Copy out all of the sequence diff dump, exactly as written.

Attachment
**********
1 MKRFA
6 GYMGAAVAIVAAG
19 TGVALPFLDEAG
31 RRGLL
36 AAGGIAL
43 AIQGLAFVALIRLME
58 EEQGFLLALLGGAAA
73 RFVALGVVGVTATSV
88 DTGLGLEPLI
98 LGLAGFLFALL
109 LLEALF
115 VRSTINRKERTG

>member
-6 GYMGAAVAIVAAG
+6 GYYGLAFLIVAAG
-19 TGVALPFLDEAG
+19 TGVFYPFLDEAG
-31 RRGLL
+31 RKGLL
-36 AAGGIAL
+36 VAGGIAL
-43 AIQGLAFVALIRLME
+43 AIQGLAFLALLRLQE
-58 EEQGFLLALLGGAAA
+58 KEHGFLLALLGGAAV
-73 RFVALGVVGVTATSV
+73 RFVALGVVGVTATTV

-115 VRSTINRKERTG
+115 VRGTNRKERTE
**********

1 MKRFA
6 GYMGAAVAIVAAG
19 TGVALPFLDEAG
31 RRGLL
36 AAGGIAL
43 AIQGLAFVALIRLME
58 EEQGFLLALLGGAAA
73 RFVALGVVGVTATSV
88 DTGLGLEPLI
98 LGLAGFLFALL
109 LLEALF
115 VRSTINRKERTG

>member
-6 GYMGAAVAIVAAG
+6 GYYGLAFLIVAAG
-19 TGVALPFLDEAG
+19 TGVFYPFLDEAG
-31 RRGLL
+31 RKGLL
-36 AAGGIAL
+36 VAGGIAL
-43 AIQGLAFVALIRLME
+43 AIQGLAFLALLRLQE
-58 EEQGFLLALLGGAAA
+58 KEHGFLLALLGGAAV
-73 RFVALGVVGVTATSV
+73 RFVALGVVGVTATTV

-115 VRSTINRKERTG
+115 VRGTNRKERTE